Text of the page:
# Motion of sleeve attached to a L-shaped rotating rod

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1. Jul 20, 2017

### Pushoam

1. The problem statement, all variables and given/known data
View attachment 207518

View attachment 207517
View attachment 207519
2. Relevant equations

3. The attempt at a solution
Let me assume that initially the spring is at its natural length.

The normal force acting in the vertical direction will manage the gravitational force.
And the normal force acting in the radially inward direction will provide the centripetal acceleration.
There is no force acting along the line AB. So, why will the sleeve move along AB at the first place?

Last edited: Jul 20, 2017
2. Jul 20, 2017

### .Scott

You are right. If the initial condition is spring length = 0 and the length of the sleeve = 0, then it will stay that way.
If I was assigned this, I would also check to see if there was any other equilibrium states for any combinations of length OB, omega, x, and m.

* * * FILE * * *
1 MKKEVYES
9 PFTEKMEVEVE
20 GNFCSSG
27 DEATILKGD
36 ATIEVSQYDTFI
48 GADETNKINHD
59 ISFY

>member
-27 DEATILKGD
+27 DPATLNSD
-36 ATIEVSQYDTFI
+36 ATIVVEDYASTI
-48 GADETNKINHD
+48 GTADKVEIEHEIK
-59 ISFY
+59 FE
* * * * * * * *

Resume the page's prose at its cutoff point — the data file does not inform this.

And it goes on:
There is also part 2 the question. How does the direction of rotation affect the reponse?

3. Jul 20, 2017

### Pushoam

How could length of spring and sleeve be zero?
I am not getting why the sleeve moves along AB.

4. Jul 20, 2017

### .Scott

How can the mass of the spring be zero?
If the center of mass of the sleeve is not at B, then the angle between the centrifugal force and AB will not be 90 degrees - so a component of the centrifugal force will pull the mass away from B and stretch the spring. The further the sleeve gets from B, the greater the component of the centrifugal force will be applied in the B->A direction.

5. Jul 20, 2017

### Pushoam

Can anyone please tell me how to make the image visible in the OP instead of appearing as an attachment?
Because the image consists of the question.

6. Jul 20, 2017

### .Scott

Use "img" and "/img" in square brackets:

7. Jul 20, 2017

### haruspex

That assumes the relaxed length is zero.